You're not going to make a mint.
But unless you have a compelling reason to keep your on-demand cash parked elsewhere, you might as well earn something off the money in your checking account.
Some banking institutions offer high-interest checking accounts.
High interest, of course, is all relative.
The amount of money you keep in your checking account is probably small compared with your overall portfolio. And rates are relatively modest, and, with the Federal Reserve slashing away at interest rates, likely falling.
So before you leap into the world of high interest checking, consider:
- The minimum balances may be high and better invested elsewhere. An extra $2,500 hanging out in your checking account might not be the best way to earn interest on the funds. Especially when dropping below the minimum balance might open you up to fees. And speaking of fees...
- Fees can eat into interest earnings. Be sure to understand all the fees involved with a high interest checking account. If they're higher than fees at your current institution, be wary of opening the account.
- Online banks -- which often offer among the highest interest-checking rates -- may not be as convenient as banks with branch locations. After all, it's nice to speak to someone in person, rather than spending 20 minutes going through an automated voice mail system, only to find yourself disconnected.
- High-interest checking accounts can come with other caveats. Be sure they're worth the interest you're earning.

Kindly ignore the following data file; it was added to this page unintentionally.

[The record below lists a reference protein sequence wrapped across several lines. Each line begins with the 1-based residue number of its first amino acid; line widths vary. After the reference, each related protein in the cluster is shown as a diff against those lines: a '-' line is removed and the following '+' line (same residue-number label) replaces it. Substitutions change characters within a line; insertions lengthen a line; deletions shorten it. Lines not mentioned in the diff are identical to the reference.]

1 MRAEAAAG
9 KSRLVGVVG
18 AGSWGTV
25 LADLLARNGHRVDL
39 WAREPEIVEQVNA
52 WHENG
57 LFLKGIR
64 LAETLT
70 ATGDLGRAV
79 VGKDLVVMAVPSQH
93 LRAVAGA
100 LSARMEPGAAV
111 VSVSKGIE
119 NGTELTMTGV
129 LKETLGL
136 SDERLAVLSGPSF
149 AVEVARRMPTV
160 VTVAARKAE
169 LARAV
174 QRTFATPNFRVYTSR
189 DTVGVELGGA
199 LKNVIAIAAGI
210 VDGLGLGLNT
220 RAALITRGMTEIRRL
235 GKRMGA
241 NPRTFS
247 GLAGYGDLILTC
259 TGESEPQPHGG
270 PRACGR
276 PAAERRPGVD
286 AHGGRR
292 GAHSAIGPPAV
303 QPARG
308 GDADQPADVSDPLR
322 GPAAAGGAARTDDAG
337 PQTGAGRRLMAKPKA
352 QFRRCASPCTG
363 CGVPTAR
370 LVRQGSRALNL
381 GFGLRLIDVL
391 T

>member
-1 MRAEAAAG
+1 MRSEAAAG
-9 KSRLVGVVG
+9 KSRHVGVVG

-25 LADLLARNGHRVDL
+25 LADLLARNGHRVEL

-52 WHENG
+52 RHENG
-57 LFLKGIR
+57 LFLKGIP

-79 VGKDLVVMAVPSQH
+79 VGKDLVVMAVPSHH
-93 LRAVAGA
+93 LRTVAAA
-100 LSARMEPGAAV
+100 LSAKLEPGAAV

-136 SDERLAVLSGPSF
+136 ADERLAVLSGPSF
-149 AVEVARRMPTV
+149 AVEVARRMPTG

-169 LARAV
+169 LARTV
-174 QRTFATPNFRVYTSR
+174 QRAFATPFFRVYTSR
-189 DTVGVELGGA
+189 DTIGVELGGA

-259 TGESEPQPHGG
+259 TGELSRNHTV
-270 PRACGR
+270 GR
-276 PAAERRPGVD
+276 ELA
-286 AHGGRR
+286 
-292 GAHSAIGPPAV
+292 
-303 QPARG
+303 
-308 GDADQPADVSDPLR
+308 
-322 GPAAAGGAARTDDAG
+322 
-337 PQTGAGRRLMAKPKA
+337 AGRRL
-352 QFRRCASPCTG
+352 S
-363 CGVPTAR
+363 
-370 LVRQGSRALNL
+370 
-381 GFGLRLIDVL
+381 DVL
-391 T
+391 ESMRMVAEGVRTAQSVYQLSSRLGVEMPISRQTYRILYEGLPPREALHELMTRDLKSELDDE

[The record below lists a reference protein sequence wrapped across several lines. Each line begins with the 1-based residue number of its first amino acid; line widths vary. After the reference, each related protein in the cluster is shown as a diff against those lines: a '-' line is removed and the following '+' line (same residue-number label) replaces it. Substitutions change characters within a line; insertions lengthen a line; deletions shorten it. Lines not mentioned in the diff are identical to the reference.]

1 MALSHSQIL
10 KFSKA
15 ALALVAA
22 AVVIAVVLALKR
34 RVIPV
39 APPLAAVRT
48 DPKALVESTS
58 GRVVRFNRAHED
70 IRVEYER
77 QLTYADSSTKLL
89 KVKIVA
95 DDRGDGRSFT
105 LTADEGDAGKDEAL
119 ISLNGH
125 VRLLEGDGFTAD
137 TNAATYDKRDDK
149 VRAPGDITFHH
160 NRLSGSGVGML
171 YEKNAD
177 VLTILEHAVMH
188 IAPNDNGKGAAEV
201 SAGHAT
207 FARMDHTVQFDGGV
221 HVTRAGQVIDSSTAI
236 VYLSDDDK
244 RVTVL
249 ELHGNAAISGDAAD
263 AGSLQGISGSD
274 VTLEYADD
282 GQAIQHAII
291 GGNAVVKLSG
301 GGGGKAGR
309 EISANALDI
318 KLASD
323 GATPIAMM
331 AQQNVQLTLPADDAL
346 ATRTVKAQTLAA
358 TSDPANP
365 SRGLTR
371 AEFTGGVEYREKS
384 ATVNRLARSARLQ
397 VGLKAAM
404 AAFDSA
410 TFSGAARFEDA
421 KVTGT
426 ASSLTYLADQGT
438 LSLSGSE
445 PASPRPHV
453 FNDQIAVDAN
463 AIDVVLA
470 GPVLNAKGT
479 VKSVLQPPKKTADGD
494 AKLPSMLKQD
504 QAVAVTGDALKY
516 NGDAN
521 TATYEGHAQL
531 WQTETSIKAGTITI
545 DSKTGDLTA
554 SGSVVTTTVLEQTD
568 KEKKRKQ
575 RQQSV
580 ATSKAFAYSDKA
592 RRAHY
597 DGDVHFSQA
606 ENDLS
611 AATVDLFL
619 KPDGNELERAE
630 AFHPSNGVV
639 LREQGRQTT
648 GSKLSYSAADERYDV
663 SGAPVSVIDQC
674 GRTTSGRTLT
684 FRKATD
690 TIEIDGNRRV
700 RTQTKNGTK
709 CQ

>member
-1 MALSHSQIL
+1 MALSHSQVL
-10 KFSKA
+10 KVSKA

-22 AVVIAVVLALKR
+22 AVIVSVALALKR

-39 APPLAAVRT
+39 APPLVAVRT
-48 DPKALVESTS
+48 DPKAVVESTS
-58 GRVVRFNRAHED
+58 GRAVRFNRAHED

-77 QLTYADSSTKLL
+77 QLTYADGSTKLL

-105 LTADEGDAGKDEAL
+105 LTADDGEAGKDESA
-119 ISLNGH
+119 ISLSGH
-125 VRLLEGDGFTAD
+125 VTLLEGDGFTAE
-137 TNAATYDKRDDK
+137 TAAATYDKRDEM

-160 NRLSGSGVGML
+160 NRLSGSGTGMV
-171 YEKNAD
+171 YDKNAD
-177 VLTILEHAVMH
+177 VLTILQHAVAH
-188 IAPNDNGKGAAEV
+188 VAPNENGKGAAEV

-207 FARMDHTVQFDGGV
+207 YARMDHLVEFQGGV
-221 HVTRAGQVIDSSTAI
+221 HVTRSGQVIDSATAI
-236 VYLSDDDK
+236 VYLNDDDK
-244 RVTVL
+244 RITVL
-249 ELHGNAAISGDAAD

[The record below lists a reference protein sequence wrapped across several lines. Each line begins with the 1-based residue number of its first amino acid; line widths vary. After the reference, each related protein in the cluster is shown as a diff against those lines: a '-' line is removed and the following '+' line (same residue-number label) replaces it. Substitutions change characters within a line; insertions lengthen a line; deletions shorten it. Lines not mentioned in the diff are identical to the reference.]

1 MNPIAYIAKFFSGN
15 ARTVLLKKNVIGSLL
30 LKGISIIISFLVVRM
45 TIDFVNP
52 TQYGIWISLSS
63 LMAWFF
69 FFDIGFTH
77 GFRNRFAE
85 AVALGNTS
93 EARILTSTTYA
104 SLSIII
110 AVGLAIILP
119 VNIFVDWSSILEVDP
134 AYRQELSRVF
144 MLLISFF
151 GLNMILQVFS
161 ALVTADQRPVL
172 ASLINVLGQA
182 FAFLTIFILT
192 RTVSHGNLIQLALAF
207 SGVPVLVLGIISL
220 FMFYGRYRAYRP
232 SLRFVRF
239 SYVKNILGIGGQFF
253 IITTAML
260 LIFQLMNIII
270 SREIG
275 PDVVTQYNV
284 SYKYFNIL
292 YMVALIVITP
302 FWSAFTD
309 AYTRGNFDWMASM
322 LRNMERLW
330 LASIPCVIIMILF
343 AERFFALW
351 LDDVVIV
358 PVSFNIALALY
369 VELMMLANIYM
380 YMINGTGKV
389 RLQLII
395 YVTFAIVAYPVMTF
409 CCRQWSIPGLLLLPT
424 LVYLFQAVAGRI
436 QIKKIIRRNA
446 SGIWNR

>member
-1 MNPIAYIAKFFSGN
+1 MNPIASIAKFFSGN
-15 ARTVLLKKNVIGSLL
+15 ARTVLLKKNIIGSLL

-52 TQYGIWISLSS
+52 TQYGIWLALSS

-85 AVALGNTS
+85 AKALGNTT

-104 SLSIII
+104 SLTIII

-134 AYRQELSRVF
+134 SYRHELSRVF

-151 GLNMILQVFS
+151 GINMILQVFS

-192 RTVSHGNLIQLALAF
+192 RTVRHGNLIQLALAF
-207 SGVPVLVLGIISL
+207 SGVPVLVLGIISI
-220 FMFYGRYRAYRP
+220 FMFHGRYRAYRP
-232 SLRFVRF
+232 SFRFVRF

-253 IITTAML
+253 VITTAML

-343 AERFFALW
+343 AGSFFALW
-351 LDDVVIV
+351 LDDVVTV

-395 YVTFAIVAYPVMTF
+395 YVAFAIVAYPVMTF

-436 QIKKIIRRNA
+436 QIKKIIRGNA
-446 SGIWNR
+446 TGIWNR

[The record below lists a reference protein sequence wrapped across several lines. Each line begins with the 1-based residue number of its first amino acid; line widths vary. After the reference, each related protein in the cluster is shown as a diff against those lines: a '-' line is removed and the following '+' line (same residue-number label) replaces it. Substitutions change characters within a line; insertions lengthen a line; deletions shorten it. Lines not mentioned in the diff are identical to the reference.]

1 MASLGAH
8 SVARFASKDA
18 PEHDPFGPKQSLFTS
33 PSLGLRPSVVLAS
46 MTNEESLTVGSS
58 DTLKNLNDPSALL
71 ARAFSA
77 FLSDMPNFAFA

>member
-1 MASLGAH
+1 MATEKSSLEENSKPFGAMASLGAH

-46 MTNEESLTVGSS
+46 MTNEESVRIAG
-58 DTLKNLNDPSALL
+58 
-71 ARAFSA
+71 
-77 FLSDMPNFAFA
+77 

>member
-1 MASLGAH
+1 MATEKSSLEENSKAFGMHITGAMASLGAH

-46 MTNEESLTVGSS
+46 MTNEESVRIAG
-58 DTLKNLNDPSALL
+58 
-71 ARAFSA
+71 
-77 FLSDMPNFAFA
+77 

But for those of you interested in earning money on your checking accounts, looking for rates with your local credit union is a good place to start. We also searched around for the best rates on manybanking.com. All rates are annual percentage yield and have been updated in the past week. Geographic and other limitations may apply. Check with the institution for terms and conditions.
Here's what we found:
EverBank offers FreeNet checking with a minimum $1 balance at 3.01%.
- ING Bank's Electric Orange offers a no minimum checking account at 2.25%.
First Internet Bank of Indiana offers an interest checking account with a $500 minimum balance at 1.26%.
- In California, Sterling Bank & Trust, Federal Savings Bank offers Sterling Platinum NOW with a $5,000 minimum balance at 3.0%.
- In Texas, Trinity Bank, National Association offers an interest checking account with a $1 minimum balance at 2.01%.
- In New York, Trustco Bank offers an interest checking account with a $250 minimum balance at 1.5%.
- In Illinois, Heartland Bank & Trust Company has a capital interest checking account at 1.38% with a minimum balance of $2,500.
- In Florida, First Bank offers first plus checking with a minimum $1 balance at 2.0%.
Elsewhere, here's a look at the national averages for loan rates on interest checking accounts, money-market and savings accounts, and certificates of deposit: